Over the weekend, a good friend came back to town for a friend’s wedding. They had been gone for a few months and were only in town for the weekend. I got to church late, so by the time I got there, there were plenty of people in the process of catching up with her. I figured that at some point, I’d stop by to say ‘hi’, but I wasn’t going to wait in line. I knew that she’d be back home for good in a month, so I wasn’t going to be upset if I didn’t get that time to reconnect. Besides, she was in town for a wedding. I wasn’t going to take things personally if catching up with me wasn’t on her agenda on this trip.
I eventually did get a few minutes to chat. Since it had only been a few months since she’d been gone, it was easy to fill her in on what she had missed. Sure, we had Facebook, e-mail, and blogs to fill in some of those cracks, but it was nice to just let the conversation flow rather than sitting down and typing up bunch of concise facts. Even though the time was brief, I didn’t feel like my time was rushed and I was able to share what I needed to share. It’s not like my life had radically changed in the last 3 months and it won’t likely change too much in the next month by the time she comes back.
A year or so after our move to San Diego, Bruce’s family came to visit us, or more accurately, they came to California to visit some relatives and were nice enough to swing by to see us for a day as well. Since they had other obligations, their time with us seemed brief but I was obviously thrilled to see them and made the most of it. After their visit, there was a 6-7 year gap between that time and the next time I would see Bruce. We kept in touch through the years with a couple of letters, the occasional (more like annual) phone call, and eventually instant messenger/e-mail when the technology became available. I didn’t see Bruce again in person until my sophomore year of college and when I went to the airport to pick him up, I wondered if it would be really weird. We were no longer kids, we could legally drive cars. We pretty much missed each other’s teen years (though that may have been a good thing for us). The dynamic in our friendship could’ve understandably been a lot different, but there I stood there at baggage claim wondering if I’d even recognize him right away when he walked by.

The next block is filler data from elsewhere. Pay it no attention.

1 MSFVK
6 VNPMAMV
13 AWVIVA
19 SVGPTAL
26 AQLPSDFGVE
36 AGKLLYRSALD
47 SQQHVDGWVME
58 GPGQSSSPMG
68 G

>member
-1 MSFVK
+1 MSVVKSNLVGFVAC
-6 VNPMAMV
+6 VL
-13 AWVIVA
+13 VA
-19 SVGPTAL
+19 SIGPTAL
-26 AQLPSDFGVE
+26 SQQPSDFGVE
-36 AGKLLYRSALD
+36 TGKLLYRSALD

Luckily for us, things hadn’t changed too much. We still loved to eat and play video games. He got along with Phil, who generously drove us around, and I didn’t notice any awkward silence. I don’t remember discussing what we had missed out in each other’s lives at all, but I’m sure there was a little of that. I think we spent most of the time focussing on the present and the surreal notion that we were actually sitting in the same room as adults. I think I asked him if he thought I talked like I was from California now or if I seemed different because of my move, but the only thing that seemed to stick out as different was how large the size of the asian population was at my school. I think a lot of the big changes in either of our lives were mentioned mostly in passing and we weren’t very aware of the weight that they carried. My oldest sister had gotten married and had a child. I was already an uncle. That’s kind of a crazy notion, but I don’t think I understood that then.
I’ve always found catching up with people as kind of an intimidating task and sometimes I’ve even found it intrusive with the friends who’ve dropped off the face of the earth and have come barging back into my life wanting to know everything they’ve missed out on. I’m not sure where this disdain stems from, since I can’t really think of any specific instances where I’ve had a bad experience. I’ve had to catch up with someone who missed out on years and years of my life in Bruce, and I’ve caught up with someone after just a few months of being out of the loop, and I found both instances to be refreshing. Perhaps I can put whatever bad taste was in my mouth behind me, and look forward to a future where I’m happily sharing about my past.